Triple Top & Triple Bottom

Triple Tops and Triple Bottoms are very similar to Double Tops and Double Bottoms respectively. They, too, are reversal patterns, indicating the end of an existing trend. They form after an asset's price attempts to break past a specific level three times.

Triple Top Chart

As with Double Tops, a Triple Top forms during an upward trend, suggesting that it will soon give way to a downtrend. In this case, an asset's price tests a specific level three times before it begins to fall.

Like Double Tops, Triple Tops show that buying pressure is weakening. After all, a Triple Top begins as a Double Top. It is therefore a chart pattern that cannot be traced easily in its early stages, unless a trader waits after the formation of the Double Top to see the direction in which the price will move.

Traders can take advantage of the Triple Top by going short after the price bounces off the third top, expecting the price to fall further.

Triple Bottom Chart

A Triple Bottom pattern can be traced after extended downtrends and points towards a reversal. As the chart shows, the asset's price tested a level three times before bouncing back and pursuing an uptrend.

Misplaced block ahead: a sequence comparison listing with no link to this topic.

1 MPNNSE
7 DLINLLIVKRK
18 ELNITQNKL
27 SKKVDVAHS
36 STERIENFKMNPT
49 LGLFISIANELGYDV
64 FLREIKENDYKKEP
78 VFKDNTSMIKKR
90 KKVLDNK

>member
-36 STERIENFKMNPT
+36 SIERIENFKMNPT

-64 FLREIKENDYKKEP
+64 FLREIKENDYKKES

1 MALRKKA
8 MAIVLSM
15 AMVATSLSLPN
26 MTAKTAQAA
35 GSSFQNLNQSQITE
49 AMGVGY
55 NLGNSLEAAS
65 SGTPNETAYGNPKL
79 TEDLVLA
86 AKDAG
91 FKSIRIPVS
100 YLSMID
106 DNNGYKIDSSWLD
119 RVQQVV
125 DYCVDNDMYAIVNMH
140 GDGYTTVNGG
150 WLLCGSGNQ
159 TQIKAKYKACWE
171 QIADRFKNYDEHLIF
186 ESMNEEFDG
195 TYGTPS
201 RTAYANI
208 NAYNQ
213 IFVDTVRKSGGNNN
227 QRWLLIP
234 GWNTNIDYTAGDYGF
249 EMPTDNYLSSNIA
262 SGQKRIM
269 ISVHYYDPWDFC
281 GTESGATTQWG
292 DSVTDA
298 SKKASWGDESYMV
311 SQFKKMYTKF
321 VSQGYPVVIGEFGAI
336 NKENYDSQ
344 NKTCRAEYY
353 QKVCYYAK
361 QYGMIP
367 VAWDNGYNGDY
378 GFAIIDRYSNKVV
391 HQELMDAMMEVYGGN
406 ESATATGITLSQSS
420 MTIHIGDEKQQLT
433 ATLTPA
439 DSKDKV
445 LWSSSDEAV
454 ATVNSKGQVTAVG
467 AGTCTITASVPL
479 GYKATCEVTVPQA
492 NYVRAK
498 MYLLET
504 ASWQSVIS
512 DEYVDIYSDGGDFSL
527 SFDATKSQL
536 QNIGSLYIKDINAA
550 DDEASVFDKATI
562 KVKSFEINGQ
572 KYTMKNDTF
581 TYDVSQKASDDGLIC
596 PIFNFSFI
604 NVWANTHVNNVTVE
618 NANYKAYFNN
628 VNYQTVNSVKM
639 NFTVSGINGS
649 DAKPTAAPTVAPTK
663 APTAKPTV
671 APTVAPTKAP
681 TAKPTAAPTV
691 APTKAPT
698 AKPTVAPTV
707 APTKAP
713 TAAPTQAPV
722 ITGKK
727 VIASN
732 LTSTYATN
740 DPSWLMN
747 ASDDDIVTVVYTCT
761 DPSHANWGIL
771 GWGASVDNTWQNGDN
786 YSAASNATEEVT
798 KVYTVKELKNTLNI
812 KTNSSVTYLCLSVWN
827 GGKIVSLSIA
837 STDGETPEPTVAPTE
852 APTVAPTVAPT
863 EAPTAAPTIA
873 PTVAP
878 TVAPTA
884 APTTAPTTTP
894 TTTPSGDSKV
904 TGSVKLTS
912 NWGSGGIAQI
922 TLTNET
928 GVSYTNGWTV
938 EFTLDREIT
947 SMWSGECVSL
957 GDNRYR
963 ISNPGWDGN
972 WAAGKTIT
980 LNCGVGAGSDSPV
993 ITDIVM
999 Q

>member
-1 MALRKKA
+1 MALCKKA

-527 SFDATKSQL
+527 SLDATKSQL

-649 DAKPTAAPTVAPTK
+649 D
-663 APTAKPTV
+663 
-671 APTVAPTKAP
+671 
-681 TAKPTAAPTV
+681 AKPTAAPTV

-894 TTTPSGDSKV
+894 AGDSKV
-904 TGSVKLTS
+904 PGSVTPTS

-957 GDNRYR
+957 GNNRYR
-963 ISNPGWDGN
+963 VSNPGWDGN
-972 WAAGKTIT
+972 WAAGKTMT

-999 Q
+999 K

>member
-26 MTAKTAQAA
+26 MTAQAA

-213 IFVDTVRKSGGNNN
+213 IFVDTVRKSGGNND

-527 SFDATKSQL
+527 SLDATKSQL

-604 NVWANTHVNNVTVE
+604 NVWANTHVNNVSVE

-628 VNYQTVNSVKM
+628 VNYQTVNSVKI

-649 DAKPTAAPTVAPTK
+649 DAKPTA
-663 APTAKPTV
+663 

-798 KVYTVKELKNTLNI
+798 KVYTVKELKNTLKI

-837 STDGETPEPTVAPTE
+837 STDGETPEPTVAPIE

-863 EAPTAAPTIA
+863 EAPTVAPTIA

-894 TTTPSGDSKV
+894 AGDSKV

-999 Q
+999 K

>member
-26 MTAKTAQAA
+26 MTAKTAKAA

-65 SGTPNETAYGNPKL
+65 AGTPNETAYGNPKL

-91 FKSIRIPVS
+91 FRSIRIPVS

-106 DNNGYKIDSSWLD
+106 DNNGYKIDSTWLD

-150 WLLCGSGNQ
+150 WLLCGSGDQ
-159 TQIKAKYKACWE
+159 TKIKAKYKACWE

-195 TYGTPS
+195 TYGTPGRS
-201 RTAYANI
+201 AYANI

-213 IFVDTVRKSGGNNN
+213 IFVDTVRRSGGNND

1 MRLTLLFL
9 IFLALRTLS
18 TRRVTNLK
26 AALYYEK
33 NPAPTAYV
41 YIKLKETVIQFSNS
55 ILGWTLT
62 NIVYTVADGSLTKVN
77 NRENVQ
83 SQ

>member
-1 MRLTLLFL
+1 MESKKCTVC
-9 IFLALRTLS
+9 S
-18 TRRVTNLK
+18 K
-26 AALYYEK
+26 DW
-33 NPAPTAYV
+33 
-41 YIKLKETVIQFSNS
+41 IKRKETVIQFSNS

Naturally, Triple Bottoms commence as Double Bottoms, which makes them harder to spot. They suggest that selling pressure is almost finished.

Traders can benefit from Triple Bottoms by going long after the price bounces back from the third bottom.

Did you know?

U.S. President Richard Nixon is credited with enabling a free-floating currency system after ending the Bretton Woods Accord.

Word of the day
"Unsystematic Risk" - The level of risk that has an impact on a particular currency pair or currency pairs, but not on the overall condition of the market.
Pro Tip

Pips are important because they determine your profits or losses.

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